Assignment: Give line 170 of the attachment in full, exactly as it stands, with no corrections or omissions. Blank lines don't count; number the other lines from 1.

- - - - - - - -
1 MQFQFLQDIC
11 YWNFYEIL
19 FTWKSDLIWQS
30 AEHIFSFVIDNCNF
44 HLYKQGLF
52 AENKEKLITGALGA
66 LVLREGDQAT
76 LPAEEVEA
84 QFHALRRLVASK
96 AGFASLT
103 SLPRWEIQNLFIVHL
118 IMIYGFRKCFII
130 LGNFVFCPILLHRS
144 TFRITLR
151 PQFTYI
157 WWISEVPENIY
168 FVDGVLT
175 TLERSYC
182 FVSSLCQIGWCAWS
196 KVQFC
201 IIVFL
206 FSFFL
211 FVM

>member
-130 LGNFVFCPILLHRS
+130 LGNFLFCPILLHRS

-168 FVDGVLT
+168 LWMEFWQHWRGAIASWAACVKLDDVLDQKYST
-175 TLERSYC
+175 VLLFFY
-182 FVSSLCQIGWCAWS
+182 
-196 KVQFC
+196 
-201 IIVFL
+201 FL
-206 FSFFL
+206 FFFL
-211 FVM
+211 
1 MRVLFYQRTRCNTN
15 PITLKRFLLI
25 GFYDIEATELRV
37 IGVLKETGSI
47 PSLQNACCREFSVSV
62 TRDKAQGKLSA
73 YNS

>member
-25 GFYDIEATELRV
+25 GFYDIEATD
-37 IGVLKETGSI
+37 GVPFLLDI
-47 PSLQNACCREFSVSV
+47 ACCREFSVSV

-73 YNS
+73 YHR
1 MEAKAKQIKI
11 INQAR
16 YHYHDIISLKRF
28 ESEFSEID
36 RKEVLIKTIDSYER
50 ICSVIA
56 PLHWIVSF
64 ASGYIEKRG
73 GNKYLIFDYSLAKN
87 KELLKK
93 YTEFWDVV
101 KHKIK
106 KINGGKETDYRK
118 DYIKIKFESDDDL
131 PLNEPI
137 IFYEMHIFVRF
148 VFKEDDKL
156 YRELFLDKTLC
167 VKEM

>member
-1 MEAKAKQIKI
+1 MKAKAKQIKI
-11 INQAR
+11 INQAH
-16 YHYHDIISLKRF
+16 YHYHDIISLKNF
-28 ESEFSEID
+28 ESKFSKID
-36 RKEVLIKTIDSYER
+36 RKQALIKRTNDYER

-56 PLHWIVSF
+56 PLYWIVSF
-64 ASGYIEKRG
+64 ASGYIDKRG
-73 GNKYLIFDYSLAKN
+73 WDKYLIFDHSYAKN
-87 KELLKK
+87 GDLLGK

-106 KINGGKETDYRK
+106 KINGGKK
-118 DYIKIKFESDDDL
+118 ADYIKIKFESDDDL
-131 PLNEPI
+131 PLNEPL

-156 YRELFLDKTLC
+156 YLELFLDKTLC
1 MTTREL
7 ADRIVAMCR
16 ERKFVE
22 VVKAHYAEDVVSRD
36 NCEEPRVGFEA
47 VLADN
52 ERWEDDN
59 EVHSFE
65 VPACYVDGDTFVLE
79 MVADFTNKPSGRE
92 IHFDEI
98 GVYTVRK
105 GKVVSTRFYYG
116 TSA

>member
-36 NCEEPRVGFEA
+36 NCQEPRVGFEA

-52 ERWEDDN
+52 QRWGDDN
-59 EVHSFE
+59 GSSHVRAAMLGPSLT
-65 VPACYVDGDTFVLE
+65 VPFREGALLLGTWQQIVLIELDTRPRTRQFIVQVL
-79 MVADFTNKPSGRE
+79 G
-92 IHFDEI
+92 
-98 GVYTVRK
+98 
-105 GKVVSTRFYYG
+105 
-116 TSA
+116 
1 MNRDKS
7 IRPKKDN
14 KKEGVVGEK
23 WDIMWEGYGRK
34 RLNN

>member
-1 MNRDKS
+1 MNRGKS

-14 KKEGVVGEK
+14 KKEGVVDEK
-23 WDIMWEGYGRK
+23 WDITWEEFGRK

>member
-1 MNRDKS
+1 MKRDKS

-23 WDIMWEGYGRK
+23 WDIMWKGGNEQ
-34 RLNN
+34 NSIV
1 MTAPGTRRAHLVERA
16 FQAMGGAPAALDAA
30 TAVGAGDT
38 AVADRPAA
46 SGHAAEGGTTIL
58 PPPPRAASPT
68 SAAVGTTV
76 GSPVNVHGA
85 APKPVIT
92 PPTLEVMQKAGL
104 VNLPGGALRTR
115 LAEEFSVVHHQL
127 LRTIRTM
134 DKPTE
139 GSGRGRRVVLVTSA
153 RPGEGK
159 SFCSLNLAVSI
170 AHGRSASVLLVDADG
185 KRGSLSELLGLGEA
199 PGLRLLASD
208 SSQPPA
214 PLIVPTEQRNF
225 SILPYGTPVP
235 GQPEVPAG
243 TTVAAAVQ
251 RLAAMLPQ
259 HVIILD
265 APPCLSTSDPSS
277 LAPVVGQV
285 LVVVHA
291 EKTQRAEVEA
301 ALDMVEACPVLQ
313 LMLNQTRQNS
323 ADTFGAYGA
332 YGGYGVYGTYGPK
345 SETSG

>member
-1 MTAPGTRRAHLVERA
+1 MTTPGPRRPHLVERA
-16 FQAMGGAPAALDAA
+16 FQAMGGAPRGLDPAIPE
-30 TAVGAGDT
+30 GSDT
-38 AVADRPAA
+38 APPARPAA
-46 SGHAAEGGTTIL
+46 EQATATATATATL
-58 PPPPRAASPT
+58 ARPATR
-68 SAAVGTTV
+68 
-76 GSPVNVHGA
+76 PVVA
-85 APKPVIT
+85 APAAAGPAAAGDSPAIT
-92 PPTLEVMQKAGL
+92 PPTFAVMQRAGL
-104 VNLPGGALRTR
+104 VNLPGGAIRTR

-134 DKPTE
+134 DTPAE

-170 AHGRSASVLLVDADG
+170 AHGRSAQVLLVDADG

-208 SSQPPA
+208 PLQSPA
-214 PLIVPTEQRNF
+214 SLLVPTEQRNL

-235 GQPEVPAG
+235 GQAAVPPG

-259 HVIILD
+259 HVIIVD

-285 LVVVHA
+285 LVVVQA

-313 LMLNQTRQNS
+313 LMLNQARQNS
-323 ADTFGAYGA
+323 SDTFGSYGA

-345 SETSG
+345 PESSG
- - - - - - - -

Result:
153 RPGEGK